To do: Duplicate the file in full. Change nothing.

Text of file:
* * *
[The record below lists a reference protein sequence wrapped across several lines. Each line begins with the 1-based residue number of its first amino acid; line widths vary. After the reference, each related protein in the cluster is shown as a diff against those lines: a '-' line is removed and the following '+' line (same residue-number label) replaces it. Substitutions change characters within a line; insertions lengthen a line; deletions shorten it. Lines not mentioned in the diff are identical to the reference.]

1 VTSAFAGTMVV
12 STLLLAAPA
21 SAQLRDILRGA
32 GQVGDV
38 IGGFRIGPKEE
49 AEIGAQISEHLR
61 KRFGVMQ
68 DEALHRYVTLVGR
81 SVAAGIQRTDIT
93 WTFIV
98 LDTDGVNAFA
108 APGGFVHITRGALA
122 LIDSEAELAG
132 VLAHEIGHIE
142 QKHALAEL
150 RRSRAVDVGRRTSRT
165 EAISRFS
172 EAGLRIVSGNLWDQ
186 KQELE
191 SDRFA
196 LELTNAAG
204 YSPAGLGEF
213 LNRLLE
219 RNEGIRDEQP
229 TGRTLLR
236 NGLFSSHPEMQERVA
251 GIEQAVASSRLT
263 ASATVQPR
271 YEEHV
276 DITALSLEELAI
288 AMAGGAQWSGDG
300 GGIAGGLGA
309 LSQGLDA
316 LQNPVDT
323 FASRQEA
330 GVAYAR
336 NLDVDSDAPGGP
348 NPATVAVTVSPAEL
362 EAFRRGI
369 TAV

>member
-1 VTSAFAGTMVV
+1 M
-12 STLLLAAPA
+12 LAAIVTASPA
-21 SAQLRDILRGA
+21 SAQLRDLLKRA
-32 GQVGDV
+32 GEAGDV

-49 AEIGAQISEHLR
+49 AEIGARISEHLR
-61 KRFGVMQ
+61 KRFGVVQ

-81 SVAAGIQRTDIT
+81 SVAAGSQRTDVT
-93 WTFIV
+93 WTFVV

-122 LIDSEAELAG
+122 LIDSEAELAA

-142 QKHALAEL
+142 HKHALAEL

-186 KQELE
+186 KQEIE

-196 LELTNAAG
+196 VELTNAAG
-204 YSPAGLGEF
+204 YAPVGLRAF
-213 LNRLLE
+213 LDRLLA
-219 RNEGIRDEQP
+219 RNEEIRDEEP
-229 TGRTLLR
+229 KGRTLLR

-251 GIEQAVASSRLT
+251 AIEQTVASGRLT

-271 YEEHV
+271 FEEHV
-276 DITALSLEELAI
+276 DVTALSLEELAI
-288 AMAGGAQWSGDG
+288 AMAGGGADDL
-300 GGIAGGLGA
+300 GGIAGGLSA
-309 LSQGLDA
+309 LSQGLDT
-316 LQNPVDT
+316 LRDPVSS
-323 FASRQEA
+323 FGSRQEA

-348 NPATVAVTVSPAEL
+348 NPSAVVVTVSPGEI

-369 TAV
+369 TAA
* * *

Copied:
[The record below lists a reference protein sequence wrapped across several lines. Each line begins with the 1-based residue number of its first amino acid; line widths vary. After the reference, each related protein in the cluster is shown as a diff against those lines: a '-' line is removed and the following '+' line (same residue-number label) replaces it. Substitutions change characters within a line; insertions lengthen a line; deletions shorten it. Lines not mentioned in the diff are identical to the reference.]

1 VTSAFAGTMVV
12 STLLLAAPA
21 SAQLRDILRGA
32 GQVGDV
38 IGGFRIGPKEE
49 AEIGAQISEHLR
61 KRFGVMQ
68 DEALHRYVTLVGR
81 SVAAGIQRTDIT
93 WTFIV
98 LDTDGVNAFA
108 APGGFVHITRGALA
122 LIDSEAELAG
132 VLAHEIGHIE
142 QKHALAEL
150 RRSRAVDVGRRTSRT
165 EAISRFS
172 EAGLRIVSGNLWDQ
186 KQELE
191 SDRFA
196 LELTNAAG
204 YSPAGLGEF
213 LNRLLE
219 RNEGIRDEQP
229 TGRTLLR
236 NGLFSSHPEMQERVA
251 GIEQAVASSRLT
263 ASATVQPR
271 YEEHV
276 DITALSLEELAI
288 AMAGGAQWSGDG
300 GGIAGGLGA
309 LSQGLDA
316 LQNPVDT
323 FASRQEA
330 GVAYAR
336 NLDVDSDAPGGP
348 NPATVAVTVSPAEL
362 EAFRRGI
369 TAV

>member
-1 VTSAFAGTMVV
+1 M
-12 STLLLAAPA
+12 LAAIVTASPA
-21 SAQLRDILRGA
+21 SAQLRDLLKRA
-32 GQVGDV
+32 GEAGDV

-49 AEIGAQISEHLR
+49 AEIGARISEHLR
-61 KRFGVMQ
+61 KRFGVVQ

-81 SVAAGIQRTDIT
+81 SVAAGSQRTDVT
-93 WTFIV
+93 WTFVV

-122 LIDSEAELAG
+122 LIDSEAELAA

-142 QKHALAEL
+142 HKHALAEL

-186 KQELE
+186 KQEIE

-196 LELTNAAG
+196 VELTNAAG
-204 YSPAGLGEF
+204 YAPVGLRAF
-213 LNRLLE
+213 LDRLLA
-219 RNEGIRDEQP
+219 RNEEIRDEEP
-229 TGRTLLR
+229 KGRTLLR

-251 GIEQAVASSRLT
+251 AIEQTVASGRLT

-271 YEEHV
+271 FEEHV
-276 DITALSLEELAI
+276 DVTALSLEELAI
-288 AMAGGAQWSGDG
+288 AMAGGGADDL
-300 GGIAGGLGA
+300 GGIAGGLSA
-309 LSQGLDA
+309 LSQGLDT
-316 LQNPVDT
+316 LRDPVSS
-323 FASRQEA
+323 FGSRQEA

-348 NPATVAVTVSPAEL
+348 NPSAVVVTVSPGEI

-369 TAV
+369 TAA